1887

A Modified Challenge-Based Learning Approach in a Capstone Course to Improve Student Satisfaction and Engagement

    Author: Scott E. Gabriel1
    VIEW AFFILIATIONS HIDE AFFILIATIONS
    Affiliations: 1: Chemistry Department, Viterbo University, La Crosse, WI 54601
    AUTHOR AND ARTICLE INFORMATION AUTHOR AND ARTICLE INFORMATION
    • Published 15 December 2014
    • Supplemental materials available at http://jmbe.asm.org
    • Corresponding author. Mailing address: 900 Viterbo Drive, Viterbo University, La Crosse, WI 54601. Phone: 608-796-3473. Fax: 608-796-3050. E-mail address: segabriel@viterbo.edu.
    • ©2014 Author(s). Published by the American Society for Microbiology.
    Source: J. Microbiol. Biol. Educ. December 2014 vol. 15 no. 2 316-318. doi:10.1128/jmbe.v15i2.742
MyBook is a cheap paperback edition of the original book and will be sold at uniform, low price.
  • XML
  • HTML
    21.03 Kb
  • PDF
    215.40 Kb

    Abstract:

    Advanced Biochemistry, a senior capstone course for biochemistry majors, was first offered in 2011. The course objectives focused on students’ ability to access and use primary literature. Despite engaging conversation and excellent student presentations, evaluations of the course content were lower than what this instructor usually receives (3.65/5 compared to 4.3/5 from the previous semester). However, the evaluation of just the instructor was equivalent to historical results. In an effort to improve the course, a challenge-based learning (CBL) design was implemented in 2013 to frame the course around four big questions relevant to our world and local community. This change was made to test if a CBL course design would increase student engagement in the course and therefore their achievement of learning outcomes. Collected data show an improvement in students’ perception of the course. Most significantly, course evaluation results increased when compared to the previous year (4.5/5 as compared to 3.65/5 in 2011). Students also rated the CBL approach as highly effective in achieving core course outcomes and related skills (all queried outcomes averaged 4.2/5 at midterm).

Key Concept Ranking

Influenza
1.0
Fig
0.70979595
Spring
0.70979595
Adaptation
0.5493651
1.0

References & Citations

1. Freeman S, et al 2014 Active learning increases student performance in science, engineering, and mathematics Proc Natl Acad Sci USA 111 8410 8415 10.1073/pnas.1319030111 24821756 4060654 http://dx.doi.org/10.1073/pnas.1319030111
2. Johnson L, Adams S 2011 Challenge Based Learning: The Report from the Implementation Project The New Media Consortium Austin, TX
jmbe.v15i2.742.citations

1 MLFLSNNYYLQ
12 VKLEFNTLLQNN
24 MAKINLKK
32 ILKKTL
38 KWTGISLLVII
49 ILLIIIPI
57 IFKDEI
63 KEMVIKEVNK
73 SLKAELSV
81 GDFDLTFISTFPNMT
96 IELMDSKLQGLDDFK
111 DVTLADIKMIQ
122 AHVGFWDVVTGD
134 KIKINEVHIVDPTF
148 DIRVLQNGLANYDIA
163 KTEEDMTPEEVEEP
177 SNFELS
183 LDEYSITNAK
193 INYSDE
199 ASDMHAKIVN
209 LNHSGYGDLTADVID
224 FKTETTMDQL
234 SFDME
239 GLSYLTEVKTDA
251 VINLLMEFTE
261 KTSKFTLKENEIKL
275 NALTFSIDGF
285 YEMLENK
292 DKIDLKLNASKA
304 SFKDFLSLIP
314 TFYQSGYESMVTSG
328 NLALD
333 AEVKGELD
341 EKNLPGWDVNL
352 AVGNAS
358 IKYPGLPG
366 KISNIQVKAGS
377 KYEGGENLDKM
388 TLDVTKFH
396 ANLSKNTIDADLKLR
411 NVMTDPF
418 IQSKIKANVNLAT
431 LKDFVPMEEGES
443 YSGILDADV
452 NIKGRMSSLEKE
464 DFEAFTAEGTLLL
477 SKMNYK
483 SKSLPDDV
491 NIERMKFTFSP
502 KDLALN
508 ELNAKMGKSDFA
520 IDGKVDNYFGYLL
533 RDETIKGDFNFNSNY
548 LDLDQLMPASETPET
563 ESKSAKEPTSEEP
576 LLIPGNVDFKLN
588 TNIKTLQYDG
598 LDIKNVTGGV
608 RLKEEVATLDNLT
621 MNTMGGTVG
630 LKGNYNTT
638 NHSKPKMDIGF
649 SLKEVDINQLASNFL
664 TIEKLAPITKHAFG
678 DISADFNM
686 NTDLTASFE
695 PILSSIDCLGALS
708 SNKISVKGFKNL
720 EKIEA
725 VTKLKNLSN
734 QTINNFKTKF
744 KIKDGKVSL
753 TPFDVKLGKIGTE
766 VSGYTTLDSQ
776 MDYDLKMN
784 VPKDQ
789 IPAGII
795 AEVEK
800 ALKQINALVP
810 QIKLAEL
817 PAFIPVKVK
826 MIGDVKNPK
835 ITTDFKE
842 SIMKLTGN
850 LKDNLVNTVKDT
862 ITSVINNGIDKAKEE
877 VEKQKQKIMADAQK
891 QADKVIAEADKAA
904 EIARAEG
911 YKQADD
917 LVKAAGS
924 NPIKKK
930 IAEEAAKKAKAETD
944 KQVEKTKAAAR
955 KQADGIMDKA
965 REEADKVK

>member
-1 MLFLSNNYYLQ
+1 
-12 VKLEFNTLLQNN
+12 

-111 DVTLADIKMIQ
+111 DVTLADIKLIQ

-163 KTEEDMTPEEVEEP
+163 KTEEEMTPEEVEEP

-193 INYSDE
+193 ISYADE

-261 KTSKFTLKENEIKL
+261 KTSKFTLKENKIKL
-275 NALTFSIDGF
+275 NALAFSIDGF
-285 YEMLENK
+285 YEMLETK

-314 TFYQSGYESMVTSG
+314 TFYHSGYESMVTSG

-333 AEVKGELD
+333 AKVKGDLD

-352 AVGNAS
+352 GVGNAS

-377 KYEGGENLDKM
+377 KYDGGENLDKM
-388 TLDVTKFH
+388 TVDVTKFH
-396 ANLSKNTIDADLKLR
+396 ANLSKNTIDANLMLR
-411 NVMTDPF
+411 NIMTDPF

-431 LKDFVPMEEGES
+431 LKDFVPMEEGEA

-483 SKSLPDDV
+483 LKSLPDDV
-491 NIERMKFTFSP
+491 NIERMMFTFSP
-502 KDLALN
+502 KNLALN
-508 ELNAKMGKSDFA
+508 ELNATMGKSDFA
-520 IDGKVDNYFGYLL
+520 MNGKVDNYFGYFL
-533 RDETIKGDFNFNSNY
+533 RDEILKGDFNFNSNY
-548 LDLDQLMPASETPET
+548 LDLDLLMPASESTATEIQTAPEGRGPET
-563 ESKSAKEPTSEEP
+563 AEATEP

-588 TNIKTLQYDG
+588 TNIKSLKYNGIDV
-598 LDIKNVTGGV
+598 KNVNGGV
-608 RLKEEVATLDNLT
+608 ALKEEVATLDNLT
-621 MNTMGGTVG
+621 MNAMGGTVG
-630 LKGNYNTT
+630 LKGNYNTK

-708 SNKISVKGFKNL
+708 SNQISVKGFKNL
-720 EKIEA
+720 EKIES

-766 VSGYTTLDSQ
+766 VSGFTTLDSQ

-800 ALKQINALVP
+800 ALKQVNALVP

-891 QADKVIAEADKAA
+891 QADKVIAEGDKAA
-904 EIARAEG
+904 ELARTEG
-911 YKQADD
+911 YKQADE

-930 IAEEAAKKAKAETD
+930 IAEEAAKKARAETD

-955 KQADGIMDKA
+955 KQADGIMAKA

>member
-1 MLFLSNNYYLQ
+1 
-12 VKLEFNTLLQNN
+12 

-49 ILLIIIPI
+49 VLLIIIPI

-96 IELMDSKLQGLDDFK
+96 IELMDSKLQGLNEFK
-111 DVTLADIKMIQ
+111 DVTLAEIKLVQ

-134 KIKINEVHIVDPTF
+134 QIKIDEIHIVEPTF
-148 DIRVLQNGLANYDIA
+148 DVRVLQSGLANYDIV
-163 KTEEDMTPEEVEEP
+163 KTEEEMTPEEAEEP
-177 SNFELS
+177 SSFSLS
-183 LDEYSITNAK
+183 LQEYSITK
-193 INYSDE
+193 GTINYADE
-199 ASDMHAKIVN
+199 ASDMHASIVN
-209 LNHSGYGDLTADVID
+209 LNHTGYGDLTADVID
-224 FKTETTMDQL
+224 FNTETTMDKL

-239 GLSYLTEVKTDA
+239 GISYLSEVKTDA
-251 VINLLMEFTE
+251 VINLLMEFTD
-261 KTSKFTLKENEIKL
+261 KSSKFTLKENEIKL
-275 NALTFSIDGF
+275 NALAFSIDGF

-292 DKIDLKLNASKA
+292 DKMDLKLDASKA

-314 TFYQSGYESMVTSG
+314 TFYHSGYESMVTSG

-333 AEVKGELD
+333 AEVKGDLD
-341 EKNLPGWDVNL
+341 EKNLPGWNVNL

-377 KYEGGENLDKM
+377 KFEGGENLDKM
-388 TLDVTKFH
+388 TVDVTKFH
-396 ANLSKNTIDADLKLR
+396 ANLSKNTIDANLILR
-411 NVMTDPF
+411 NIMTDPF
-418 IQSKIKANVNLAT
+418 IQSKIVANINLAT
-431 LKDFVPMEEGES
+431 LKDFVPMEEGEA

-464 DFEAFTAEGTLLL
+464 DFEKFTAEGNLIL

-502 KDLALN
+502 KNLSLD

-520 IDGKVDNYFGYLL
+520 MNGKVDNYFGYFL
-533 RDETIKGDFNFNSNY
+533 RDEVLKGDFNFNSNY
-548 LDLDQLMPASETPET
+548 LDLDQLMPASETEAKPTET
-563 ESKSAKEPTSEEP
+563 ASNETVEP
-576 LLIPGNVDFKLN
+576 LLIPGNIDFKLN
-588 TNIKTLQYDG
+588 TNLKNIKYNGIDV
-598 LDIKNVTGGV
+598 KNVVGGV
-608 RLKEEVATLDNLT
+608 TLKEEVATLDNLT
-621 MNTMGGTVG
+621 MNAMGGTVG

jmbe/15/2
content/journal/jmbe/10.1128/jmbe.v15i2.742
Loading

Citations loading...

Supplemental Material

Loading

Article metrics loading...

/content/journal/jmbe/10.1128/jmbe.v15i2.742
2014-12-15
2017-11-18

Abstract:

Advanced Biochemistry, a senior capstone course for biochemistry majors, was first offered in 2011. The course objectives focused on students’ ability to access and use primary literature. Despite engaging conversation and excellent student presentations, evaluations of the course content were lower than what this instructor usually receives (3.65/5 compared to 4.3/5 from the previous semester). However, the evaluation of just the instructor was equivalent to historical results. In an effort to improve the course, a challenge-based learning (CBL) design was implemented in 2013 to frame the course around four big questions relevant to our world and local community. This change was made to test if a CBL course design would increase student engagement in the course and therefore their achievement of learning outcomes. Collected data show an improvement in students’ perception of the course. Most significantly, course evaluation results increased when compared to the previous year (4.5/5 as compared to 3.65/5 in 2011). Students also rated the CBL approach as highly effective in achieving core course outcomes and related skills (all queried outcomes averaged 4.2/5 at midterm).

Highlighted Text: Show | Hide
Loading full text...

Full text loading...

/deliver/fulltext/jmbe/15/2/jmbe-15-316.xml.a.html?itemId=/content/journal/jmbe/10.1128/jmbe.v15i2.742&mimeType=html&fmt=ahah

Figures

Image of FIGURE 1.

Click to view

FIGURE 1.

Student survey data measuring student satisfaction with CBL (first two columns) and their perception of the level of skill in a variety of areas as a result of the using CBL in class (last five columns). All results use a Likert scale with 5 being very strong and 1 being very weak (n=7).

Source: J. Microbiol. Biol. Educ. December 2014 vol. 15 no. 2 316-318. doi:10.1128/jmbe.v15i2.742
Download as Powerpoint

This is a required field
Please enter a valid email address
Please check the format of the address you have entered.
Approval was a Success
Invalid data
An Error Occurred
Approval was partially successful, following selected items could not be processed due to error